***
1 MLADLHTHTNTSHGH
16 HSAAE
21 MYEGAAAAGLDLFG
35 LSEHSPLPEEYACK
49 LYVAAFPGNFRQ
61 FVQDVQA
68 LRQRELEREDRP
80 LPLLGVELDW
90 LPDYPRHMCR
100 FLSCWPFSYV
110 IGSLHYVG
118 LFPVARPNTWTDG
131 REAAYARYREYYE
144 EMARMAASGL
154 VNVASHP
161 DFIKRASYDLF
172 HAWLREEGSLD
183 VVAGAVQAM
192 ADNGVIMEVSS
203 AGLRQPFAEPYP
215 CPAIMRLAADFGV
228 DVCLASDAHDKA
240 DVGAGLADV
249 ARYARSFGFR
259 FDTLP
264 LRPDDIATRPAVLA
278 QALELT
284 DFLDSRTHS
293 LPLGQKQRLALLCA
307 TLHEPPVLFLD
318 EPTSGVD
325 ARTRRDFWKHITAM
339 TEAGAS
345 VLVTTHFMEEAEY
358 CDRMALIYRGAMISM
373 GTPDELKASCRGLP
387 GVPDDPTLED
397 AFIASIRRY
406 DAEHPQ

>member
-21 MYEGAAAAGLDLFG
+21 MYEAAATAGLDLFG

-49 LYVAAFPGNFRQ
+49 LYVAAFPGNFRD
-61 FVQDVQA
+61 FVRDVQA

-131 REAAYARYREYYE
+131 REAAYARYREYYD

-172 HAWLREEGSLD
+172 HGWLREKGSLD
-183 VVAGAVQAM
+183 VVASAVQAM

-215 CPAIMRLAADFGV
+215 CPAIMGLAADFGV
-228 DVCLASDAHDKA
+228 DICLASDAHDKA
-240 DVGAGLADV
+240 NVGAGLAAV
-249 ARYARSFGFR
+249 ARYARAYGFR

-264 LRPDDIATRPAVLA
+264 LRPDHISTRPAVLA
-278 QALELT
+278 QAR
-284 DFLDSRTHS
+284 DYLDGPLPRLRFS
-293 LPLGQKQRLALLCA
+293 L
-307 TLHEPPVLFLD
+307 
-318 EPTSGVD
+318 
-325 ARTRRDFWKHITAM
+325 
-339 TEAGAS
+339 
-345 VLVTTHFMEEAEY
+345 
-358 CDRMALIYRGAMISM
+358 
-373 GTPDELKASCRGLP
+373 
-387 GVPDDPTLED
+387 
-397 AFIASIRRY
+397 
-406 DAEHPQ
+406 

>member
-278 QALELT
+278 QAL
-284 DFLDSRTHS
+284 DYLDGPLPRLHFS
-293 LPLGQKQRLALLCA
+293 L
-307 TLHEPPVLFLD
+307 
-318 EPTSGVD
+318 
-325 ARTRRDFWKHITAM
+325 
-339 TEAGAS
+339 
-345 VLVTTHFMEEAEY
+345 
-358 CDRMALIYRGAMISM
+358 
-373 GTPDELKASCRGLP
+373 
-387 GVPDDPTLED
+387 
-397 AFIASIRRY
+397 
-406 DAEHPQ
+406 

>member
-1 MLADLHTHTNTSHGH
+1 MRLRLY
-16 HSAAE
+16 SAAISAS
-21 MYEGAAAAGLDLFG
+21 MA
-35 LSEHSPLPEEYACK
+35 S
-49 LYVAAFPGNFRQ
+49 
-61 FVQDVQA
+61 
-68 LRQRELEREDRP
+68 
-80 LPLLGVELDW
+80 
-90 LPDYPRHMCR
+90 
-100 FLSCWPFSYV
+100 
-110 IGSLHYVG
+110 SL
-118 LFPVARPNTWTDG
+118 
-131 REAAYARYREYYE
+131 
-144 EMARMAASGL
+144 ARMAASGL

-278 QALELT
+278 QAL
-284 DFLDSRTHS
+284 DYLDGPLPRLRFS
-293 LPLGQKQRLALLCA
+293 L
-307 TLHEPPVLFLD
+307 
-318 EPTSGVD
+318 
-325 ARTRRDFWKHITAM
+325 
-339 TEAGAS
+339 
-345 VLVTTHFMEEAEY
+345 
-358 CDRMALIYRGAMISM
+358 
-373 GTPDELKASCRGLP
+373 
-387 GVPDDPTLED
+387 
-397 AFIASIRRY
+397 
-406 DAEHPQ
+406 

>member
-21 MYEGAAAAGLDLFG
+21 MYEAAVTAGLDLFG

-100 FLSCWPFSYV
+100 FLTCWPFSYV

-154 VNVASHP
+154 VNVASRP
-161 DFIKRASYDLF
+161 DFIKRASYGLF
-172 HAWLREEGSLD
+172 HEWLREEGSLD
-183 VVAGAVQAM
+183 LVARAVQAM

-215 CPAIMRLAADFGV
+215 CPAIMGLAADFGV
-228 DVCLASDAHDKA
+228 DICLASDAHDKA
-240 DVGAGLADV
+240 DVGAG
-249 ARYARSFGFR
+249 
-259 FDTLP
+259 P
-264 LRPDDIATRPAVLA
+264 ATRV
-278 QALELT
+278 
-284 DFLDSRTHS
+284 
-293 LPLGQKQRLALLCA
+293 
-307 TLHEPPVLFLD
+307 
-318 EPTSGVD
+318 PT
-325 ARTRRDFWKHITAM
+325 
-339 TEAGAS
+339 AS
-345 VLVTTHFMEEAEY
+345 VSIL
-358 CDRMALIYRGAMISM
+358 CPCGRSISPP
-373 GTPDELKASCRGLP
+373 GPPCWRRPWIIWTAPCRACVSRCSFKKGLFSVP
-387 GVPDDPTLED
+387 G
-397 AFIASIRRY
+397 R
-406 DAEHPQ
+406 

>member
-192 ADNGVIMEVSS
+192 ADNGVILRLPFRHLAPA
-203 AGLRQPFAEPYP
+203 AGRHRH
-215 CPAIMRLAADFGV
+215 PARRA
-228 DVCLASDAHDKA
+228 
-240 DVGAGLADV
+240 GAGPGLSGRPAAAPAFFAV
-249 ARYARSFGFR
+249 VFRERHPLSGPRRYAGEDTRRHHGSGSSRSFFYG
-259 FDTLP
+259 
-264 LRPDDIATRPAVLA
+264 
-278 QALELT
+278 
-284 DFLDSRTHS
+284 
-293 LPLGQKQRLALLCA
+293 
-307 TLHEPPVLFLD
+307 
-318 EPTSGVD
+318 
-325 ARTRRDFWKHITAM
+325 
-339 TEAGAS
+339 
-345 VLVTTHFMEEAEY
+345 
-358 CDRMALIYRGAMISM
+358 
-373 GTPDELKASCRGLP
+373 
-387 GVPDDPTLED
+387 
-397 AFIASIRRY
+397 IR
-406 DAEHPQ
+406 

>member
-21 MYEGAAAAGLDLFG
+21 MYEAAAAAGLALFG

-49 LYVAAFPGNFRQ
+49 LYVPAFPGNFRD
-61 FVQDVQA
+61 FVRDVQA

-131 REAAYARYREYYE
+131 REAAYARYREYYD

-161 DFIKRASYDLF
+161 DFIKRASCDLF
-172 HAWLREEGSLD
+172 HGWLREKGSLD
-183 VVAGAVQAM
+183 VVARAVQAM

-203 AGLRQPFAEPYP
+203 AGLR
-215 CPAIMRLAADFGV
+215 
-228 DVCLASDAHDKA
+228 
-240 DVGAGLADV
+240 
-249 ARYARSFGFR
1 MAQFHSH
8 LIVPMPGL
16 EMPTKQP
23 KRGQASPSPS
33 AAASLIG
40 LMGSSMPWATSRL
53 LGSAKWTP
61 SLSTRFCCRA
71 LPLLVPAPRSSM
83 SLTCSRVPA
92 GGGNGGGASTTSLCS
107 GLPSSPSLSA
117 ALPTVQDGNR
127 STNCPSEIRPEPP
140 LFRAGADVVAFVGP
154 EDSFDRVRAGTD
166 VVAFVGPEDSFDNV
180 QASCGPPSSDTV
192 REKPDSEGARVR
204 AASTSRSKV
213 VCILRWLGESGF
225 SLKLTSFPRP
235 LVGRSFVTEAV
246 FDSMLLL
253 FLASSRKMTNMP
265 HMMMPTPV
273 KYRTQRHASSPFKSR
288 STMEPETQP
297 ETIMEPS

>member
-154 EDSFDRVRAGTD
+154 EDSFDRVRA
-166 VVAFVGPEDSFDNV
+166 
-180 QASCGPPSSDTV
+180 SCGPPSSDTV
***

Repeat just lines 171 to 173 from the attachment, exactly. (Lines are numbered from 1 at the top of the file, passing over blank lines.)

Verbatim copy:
>member
-21 MYEGAAAAGLDLFG
+21 MYEAAVTAGLDLFG